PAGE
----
Five Great Books on Adam Smith

Shanon FitzGerald for AdamSmithWorks

If you haven't encountered them already, these five books make for great reading on a range of topics related to Smith.
Hey there Speaking-of-Smithers! It’s January, it’s a new year, there’s a plague on and it’s still really cold outside here in the Midwest…. Which leaves me thinking: what better time to sit down or cozy up with a worthwhile book on an interesting subject, to revisit some old ideas, and to possibly absorb some new ones? 

If you’re thinking along these lines too, and want to deepen your familiarity with Adam Smith, then this is the post for you. Today, I am sharing five of my favorite books on Adam Smith and his life, times, ideas, and legacy. While by no means exhaustive, this short collection of titles should help those curious about Smith gain a greater perspective on who he was, what he was all about, and why you (or anyone else) should care.

The Wisdom of Adam Smith: A collection of his most incisive and eloquent observations

Selections by John Haggarty; Edited and introduced by Benjamin A. Rogge

This little book, available in both hardcover and paperback editions from Liberty Fund, is a wonderful collection of direct quotations excerpted from the writings of Smith. The quotes are organized by theme, so it’s a great resource if you want to scan Smith’s mind on a given topic, such as “Government,” “Sympathy,” or “The Impartial Spectator.” As a professor of rhetoric Smith knew full well how to turn an artful phrase, so I heartily recommend this collection of pithy quotations and insightful gems to anyone seeking a thematic introduction to Smith in his own words.

Adam Smith: His Life, Thought, and Legacy

Edited by Ryan Patrick Hanley

This book is a treasure trove of scholarly articles on Adam Smith. While a newcomer to Smith might not be interested in every article, such a person should definitely not avoid the book on that account. Indeed, chapters such as Hanley’s “Adam Smith on Living a Life” and “Adam Smith: Some Popular Uses and Abuses” are thoroughly accessible to any attentive and interested reader. If you find yourself spending some time with this book, I would recommend skipping around a bit, so that you might get a sense of how various types of scholars think and write about Smith.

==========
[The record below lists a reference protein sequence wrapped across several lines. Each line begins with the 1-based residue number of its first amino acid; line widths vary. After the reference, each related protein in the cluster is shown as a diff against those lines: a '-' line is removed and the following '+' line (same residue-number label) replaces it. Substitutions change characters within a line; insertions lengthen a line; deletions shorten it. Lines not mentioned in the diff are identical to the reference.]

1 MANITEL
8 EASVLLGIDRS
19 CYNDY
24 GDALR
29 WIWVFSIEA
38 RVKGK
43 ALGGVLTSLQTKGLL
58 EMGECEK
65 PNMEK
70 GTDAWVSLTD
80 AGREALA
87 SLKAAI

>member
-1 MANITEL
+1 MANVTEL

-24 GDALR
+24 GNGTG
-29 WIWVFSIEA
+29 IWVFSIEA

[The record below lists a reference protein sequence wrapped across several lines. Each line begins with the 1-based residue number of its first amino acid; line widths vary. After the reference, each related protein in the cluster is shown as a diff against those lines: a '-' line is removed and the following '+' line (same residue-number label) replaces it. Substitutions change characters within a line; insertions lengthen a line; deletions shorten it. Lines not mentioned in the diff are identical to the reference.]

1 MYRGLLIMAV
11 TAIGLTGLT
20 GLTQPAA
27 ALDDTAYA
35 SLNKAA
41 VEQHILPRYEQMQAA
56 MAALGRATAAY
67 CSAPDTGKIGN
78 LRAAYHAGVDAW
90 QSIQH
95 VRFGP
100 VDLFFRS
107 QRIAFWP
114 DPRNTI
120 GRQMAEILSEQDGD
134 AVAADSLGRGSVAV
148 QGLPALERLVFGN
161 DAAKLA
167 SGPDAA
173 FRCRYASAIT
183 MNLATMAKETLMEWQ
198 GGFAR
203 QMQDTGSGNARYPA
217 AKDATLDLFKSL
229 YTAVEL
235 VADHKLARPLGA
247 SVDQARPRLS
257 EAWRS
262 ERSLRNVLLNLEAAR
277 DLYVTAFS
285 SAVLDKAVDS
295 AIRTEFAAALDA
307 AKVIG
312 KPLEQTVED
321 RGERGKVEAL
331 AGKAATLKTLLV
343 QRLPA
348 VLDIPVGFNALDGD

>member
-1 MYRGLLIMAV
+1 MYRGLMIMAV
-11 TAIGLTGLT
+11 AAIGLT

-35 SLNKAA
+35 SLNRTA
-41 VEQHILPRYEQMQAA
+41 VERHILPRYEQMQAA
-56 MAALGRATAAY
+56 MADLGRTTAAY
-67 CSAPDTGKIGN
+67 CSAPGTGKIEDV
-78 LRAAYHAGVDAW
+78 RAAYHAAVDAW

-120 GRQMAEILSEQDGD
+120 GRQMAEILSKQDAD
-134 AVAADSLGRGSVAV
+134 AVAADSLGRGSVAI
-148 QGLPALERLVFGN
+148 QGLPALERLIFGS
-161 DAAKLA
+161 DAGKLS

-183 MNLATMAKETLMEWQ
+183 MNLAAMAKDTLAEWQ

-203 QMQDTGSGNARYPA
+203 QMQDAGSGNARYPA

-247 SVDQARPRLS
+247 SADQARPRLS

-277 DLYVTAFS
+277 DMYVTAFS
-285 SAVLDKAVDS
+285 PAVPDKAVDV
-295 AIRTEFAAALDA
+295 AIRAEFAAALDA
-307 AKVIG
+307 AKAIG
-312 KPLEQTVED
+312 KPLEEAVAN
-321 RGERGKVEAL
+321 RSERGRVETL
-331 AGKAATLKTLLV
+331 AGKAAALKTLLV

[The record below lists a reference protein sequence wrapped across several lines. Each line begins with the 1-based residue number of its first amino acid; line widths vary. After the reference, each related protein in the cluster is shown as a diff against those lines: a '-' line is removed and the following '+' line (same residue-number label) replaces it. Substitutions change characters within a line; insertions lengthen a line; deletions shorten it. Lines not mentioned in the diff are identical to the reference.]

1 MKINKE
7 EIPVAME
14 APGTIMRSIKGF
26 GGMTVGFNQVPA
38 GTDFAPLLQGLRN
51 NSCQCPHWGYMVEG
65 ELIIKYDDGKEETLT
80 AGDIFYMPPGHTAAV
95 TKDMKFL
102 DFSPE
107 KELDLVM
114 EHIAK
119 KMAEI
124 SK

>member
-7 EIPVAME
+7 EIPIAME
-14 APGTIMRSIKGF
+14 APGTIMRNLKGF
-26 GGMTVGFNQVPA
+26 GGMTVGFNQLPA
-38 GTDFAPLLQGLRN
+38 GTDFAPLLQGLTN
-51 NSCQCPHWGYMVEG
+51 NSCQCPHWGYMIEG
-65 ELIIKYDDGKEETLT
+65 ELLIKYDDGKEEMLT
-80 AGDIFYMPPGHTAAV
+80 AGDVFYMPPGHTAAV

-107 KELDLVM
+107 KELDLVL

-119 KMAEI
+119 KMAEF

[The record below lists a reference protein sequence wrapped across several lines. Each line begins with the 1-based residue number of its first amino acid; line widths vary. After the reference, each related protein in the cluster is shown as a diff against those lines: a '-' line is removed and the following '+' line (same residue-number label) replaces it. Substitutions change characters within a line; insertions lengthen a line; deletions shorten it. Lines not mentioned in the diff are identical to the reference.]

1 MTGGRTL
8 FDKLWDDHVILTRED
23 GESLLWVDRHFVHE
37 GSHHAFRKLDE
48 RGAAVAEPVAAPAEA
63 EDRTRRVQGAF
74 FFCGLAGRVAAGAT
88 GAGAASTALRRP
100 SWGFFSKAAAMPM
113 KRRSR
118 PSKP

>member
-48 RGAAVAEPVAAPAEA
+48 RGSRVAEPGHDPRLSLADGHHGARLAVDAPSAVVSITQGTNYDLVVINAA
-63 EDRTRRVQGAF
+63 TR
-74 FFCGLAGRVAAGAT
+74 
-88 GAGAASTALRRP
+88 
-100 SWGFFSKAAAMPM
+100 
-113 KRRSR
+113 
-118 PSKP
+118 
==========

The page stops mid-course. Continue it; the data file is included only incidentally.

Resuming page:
Adam Smith in His Time and Ours

By Jerry Z. Muller

If the previous book somewhat encourages jumping around from article to article, this book is one to read straight through. It is a masterful synthesis of Smith’s thought as a whole, and one that ably lays out the “civilizing project” Smith intended to advance using markets, institutions, and principles of good governance. This is a book that speaks to the power and promise of well-designed institutions as channels for our political and social passions, a theme that seems especially relevant amidst a pandemic and in the wake of a tumultuous 2020 summer, the raucous general election season, and the unsettling political violence of early 2021. Muller's learned survey of key ideas in political economy is bound to leave you thinking about how some of our most important institutions have fallen short, and what can be done going forward to set them right.

How Adam Smith Can Change Your Life

By Russ Roberts 

This book, by Econtalk host Russ Roberts, is another great one-stop option for those looking to get a quick injection of Smithian ideas into their life. Roberts is a leading economist and a great writer, but most of all he is an exceptionally thoughtful human being. His book is a guide to how Adam Smith’s insights into psychology, relationships, and behavior retain their relevance today, and yes, how they can change your life. That is, if you want them to, and are willing to put in some effort.

Being Me Being You: Adam Smith and Empathy

By Samuel Fleischacker 

This book is an extended, in-depth discussion of the concept of “sympathy” in Adam Smith, and how it relates to our modern idea of empathy. Fleischacker is a subtle and deep reader of Smith, as well as a scholar of philosophy and religion, and his insights are always worth pondering. AdamSmithWorks’ own Amy Willis sat down (digitally!) with Professor Fleischacker last summer to discuss the work, and you can check out that conversation here.

There’s my (current) top five books on Adam Smith! If there is a book that you thought might make it onto this list, but did not, please do let us know in the comments below. We are always interested in reader suggestions for other great books and resources on Adam Smith.

Comments
William Apel

My favorite (and only one I have read):

HOW ADAM SMITH CAN CHANGE YOUR LIFE
By Russ Roberts

Amy Willis

Fleishacker's book was one of the very best books I read last year (and the subject of a #ReadWithMe series here at AdamSmithWorks.) And here's the video interview we did with him this past summer:

www.adamsmithworks.org/speakings/a-great-and-growing-plague

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